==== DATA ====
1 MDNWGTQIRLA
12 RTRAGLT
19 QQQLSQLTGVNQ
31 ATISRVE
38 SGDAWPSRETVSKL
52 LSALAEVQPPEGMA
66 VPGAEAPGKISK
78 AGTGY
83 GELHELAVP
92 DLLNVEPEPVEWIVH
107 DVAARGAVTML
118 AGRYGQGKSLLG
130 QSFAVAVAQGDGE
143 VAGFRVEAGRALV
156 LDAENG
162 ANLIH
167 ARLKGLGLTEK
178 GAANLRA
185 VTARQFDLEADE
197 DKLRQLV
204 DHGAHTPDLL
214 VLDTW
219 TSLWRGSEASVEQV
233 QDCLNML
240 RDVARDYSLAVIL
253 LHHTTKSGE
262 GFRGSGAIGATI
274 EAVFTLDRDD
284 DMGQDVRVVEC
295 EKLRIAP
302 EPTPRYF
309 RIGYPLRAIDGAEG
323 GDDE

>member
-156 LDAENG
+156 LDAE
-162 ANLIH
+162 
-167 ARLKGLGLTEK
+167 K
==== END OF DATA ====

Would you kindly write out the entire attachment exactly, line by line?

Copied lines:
1 MDNWGTQIRLA
12 RTRAGLT
19 QQQLSQLTGVNQ
31 ATISRVE
38 SGDAWPSRETVSKL
52 LSALAEVQPPEGMA
66 VPGAEAPGKISK
78 AGTGY
83 GELHELAVP
92 DLLNVEPEPVEWIVH
107 DVAARGAVTML
118 AGRYGQGKSLLG
130 QSFAVAVAQGDGE
143 VAGFRVEAGRALV
156 LDAENG
162 ANLIH
167 ARLKGLGLTEK
178 GAANLRA
185 VTARQFDLEADE
197 DKLRQLV
204 DHGAHTPDLL
214 VLDTW
219 TSLWRGSEASVEQV
233 QDCLNML
240 RDVARDYSLAVIL
253 LHHTTKSGE
262 GFRGSGAIGATI
274 EAVFTLDRDD
284 DMGQDVRVVEC
295 EKLRIAP
302 EPTPRYF
309 RIGYPLRAIDGAEG
323 GDDE

>member
-156 LDAENG
+156 LDAE
-162 ANLIH
+162 
-167 ARLKGLGLTEK
+167 K